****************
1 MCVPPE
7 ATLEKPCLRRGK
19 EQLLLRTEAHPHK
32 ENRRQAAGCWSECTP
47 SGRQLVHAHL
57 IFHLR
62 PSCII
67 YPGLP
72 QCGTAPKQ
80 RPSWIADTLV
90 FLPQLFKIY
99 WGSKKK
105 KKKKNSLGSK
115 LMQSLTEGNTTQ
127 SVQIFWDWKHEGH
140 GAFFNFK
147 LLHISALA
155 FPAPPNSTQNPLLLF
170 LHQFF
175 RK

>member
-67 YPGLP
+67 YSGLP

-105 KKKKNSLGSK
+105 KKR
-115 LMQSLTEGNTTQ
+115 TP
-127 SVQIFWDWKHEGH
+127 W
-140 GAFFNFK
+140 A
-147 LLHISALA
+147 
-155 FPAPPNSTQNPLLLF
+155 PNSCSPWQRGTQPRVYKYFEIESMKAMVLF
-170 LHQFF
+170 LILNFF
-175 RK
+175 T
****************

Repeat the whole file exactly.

1 MCVPPE
7 ATLEKPCLRRGK
19 EQLLLRTEAHPHK
32 ENRRQAAGCWSECTP
47 SGRQLVHAHL
57 IFHLR
62 PSCII
67 YPGLP
72 QCGTAPKQ
80 RPSWIADTLV
90 FLPQLFKIY
99 WGSKKK
105 KKKKNSLGSK
115 LMQSLTEGNTTQ
127 SVQIFWDWKHEGH
140 GAFFNFK
147 LLHISALA
155 FPAPPNSTQNPLLLF
170 LHQFF
175 RK

>member
-67 YPGLP
+67 YSGLP

-105 KKKKNSLGSK
+105 KKR
-115 LMQSLTEGNTTQ
+115 TP
-127 SVQIFWDWKHEGH
+127 W
-140 GAFFNFK
+140 A
-147 LLHISALA
+147 
-155 FPAPPNSTQNPLLLF
+155 PNSCSPWQRGTQPRVYKYFEIESMKAMVLF
-170 LHQFF
+170 LILNFF
-175 RK
+175 T